I was reminded recently of an article that I wrote for Seanda, the magazine from the National Roads Authority (NRA) Archaeology section in Ireland (McClatchie 2011). The article presented results from the excavation of an archaeological site at Baysrath, Co. Kilkenny. The site was discovered when a new road was being designed and constructed, and it was found to contain a variety of settlement, industrial and funerary features. The excavation was carried out under the direction of archaeologist John Channing of Valerie J. Keeley Ltd, and I undertook the examination of preserved plant remains from the site.
|Charred grains of spelt wheat, Baysrath|
One of the most interesting finds at Baysrath was the discovery of substantial spelt wheat deposits in two different areas of the site. Spelt wheat chaff and grains were found in a post-hole located in an area of Iron Age activity (700 BC – AD 400). Spelt wheat grains and chaff were also found in a T-shaped drying kiln, and the grains were radiocarbon dated to the transition between the Iron Age and early medieval period (AD 400-1150). These two features contained one of the largest spelt wheat assemblages ever found in Ireland. Spelt wheat assemblages of comparable size are more often found at Iron Age and Roman archaeological sites in Britain. Interestingly, one of the archaeological features at Baysrath containing spelt wheat, the T-shaped drying kiln, is rare in Ireland. T-shaped drying kilns are more commonly recorded in Roman Britain, and the presence of this particular kiln in Ireland may reflect links across the Irish Sea at this time.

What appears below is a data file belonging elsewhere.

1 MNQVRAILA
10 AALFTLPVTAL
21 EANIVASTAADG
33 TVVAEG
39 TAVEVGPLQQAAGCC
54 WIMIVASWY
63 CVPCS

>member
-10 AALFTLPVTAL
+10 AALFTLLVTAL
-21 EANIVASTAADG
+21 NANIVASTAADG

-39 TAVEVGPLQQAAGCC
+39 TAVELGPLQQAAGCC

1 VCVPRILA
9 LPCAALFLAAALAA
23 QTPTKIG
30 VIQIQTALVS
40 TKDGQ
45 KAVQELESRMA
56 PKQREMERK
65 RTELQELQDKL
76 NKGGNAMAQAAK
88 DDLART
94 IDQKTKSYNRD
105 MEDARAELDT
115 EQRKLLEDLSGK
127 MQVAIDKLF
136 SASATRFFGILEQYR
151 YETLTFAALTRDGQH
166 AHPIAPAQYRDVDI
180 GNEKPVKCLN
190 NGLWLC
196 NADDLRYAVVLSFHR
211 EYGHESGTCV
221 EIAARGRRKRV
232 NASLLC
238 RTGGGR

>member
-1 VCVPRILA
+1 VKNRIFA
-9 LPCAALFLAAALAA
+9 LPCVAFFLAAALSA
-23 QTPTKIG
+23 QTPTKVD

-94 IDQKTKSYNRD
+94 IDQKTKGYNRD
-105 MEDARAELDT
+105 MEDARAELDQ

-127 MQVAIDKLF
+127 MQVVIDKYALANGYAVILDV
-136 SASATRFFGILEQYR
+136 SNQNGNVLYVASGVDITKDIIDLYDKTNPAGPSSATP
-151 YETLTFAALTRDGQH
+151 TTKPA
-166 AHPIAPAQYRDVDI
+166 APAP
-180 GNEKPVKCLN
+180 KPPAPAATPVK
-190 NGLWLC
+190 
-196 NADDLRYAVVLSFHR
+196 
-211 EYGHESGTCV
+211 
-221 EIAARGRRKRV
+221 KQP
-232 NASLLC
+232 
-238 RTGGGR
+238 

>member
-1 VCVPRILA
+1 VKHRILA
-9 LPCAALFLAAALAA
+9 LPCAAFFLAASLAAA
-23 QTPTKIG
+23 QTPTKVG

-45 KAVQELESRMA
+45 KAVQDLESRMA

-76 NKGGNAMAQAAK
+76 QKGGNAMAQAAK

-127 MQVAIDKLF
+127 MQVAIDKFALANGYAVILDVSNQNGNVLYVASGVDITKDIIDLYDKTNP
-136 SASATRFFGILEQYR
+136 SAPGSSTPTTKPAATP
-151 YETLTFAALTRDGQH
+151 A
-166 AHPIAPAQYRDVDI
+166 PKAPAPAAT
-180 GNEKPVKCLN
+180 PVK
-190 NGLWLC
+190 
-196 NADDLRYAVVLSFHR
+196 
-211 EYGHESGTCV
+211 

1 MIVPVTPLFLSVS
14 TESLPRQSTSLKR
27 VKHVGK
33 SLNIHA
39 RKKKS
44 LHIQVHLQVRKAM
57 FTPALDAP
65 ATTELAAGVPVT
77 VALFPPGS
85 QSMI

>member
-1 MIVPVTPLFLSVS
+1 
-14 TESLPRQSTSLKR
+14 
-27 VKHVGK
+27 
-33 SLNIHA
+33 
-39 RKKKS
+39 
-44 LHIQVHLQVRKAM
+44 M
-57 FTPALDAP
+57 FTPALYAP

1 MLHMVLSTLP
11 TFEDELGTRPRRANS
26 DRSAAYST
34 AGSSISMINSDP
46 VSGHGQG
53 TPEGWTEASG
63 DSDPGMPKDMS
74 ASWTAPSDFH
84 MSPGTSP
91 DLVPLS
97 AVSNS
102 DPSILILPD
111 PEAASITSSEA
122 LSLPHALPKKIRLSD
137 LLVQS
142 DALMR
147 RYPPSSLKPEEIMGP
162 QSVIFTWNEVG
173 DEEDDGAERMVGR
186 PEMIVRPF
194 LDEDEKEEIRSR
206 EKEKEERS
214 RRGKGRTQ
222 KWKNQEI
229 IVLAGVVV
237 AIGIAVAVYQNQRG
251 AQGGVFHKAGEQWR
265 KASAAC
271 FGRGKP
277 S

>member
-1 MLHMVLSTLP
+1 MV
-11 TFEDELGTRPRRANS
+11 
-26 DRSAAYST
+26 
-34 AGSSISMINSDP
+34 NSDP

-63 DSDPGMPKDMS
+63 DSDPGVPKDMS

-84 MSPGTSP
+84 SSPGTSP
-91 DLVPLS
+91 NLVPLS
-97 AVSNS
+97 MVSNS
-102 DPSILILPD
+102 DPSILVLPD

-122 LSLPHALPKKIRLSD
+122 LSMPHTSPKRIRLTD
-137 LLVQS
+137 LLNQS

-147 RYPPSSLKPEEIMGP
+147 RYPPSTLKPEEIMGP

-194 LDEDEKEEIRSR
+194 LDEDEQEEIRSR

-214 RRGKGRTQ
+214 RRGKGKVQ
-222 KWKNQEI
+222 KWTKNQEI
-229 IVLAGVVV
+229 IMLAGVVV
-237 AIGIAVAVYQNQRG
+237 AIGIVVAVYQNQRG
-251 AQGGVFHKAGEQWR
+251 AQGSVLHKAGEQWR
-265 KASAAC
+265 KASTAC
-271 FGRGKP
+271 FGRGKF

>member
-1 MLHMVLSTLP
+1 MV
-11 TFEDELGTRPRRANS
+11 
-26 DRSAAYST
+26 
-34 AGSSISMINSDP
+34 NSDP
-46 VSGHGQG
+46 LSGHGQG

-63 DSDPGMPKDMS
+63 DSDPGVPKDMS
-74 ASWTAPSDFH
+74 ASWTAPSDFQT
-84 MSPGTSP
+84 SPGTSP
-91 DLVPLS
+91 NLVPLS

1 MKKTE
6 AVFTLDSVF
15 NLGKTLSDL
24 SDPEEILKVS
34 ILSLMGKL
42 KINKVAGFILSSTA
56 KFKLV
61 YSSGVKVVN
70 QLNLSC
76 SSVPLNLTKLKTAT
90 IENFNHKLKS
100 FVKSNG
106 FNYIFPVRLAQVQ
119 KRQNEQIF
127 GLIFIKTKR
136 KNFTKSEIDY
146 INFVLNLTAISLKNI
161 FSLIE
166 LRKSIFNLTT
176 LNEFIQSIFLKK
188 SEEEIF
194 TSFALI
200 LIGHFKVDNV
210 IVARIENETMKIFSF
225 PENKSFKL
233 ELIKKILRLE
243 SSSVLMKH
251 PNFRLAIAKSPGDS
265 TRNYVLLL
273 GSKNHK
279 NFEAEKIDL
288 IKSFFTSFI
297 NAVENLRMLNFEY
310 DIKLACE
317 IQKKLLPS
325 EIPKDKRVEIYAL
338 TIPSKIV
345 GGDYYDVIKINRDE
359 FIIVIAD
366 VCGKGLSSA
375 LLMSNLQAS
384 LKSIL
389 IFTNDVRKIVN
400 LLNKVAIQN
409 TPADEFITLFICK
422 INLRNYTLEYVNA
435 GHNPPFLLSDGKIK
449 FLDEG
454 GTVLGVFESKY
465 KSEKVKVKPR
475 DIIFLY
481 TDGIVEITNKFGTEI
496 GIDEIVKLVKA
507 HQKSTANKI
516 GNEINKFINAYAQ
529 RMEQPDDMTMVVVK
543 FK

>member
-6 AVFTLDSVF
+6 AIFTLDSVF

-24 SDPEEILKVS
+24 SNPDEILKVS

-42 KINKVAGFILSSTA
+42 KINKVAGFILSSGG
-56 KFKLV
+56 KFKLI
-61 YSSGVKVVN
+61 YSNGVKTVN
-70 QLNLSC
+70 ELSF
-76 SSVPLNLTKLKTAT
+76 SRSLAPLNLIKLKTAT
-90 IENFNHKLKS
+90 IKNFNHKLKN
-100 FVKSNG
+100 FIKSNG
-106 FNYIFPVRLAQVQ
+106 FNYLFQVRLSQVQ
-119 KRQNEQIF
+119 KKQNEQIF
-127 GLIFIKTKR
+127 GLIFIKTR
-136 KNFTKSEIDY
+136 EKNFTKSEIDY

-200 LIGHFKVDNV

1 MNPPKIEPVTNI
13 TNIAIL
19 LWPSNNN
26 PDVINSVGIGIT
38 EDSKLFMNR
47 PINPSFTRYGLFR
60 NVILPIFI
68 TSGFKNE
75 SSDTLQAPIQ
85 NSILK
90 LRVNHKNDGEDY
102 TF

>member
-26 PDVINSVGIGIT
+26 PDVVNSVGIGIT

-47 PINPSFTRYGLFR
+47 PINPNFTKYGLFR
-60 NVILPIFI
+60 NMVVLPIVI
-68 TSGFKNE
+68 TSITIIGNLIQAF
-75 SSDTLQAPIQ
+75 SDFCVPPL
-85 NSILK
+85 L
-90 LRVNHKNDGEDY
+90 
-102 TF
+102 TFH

|Charred chaff fragments of spelt wheat, Baysrath|
The consumption of spelt wheat has seen a revival in Ireland during recent years. Although spelt wheat (Triticum spelta L.) is closely related to bread wheat (Triticum aestivum L.), modern spelt wheat food-products are often less processed than bread-wheat products, which may explain why spelt wheat is viewed as more of a ‘health food’.
Spelt wheat can tolerate poorer soils and less intensive management systems than the more commonly grown bread wheat, which is reflected in the increasing popularity of spelt wheat among organic growers.
There is also an important difference in how grain is separated from chaff in each case. Bread wheat is a free-threshing wheat and is easily separated from its enclosing chaff. Spelt wheat is, by contrast, a hulled wheat, whereby the chaff is fixed firmly to the grain and is therefore more difficult to remove. Although de-husking would have been a time-consuming activity in the past, spelt wheat chaff does give the grains protection in the field and in storage, providing a useful barrier against water and insect damage.
Archaeological evidence indicates that spelt wheat was introduced into Ireland during the Bronze Age (2500-700 BC), several thousand years after the introduction of other cereals, such as emmer wheat and barley. Spelt wheat had many potential uses, including its incorporation into food products, such as bread and gruels, as well as in brewing and perhaps as animal fodder.
But it seems that spelt wheat was only ever a minor crop in Ireland’s past. The discovery of a large spelt wheat assemblage from Baysrath is important because there are very few substantial finds of spelt wheat from archaeological sites in Ireland. Indeed, I would argue that spelt wheat is probably more popular in modern Ireland than it has been at any stage in Ireland’s past!
McClatchie M (2011) A long tradition of cereal production. Seanda 6: 8-10.
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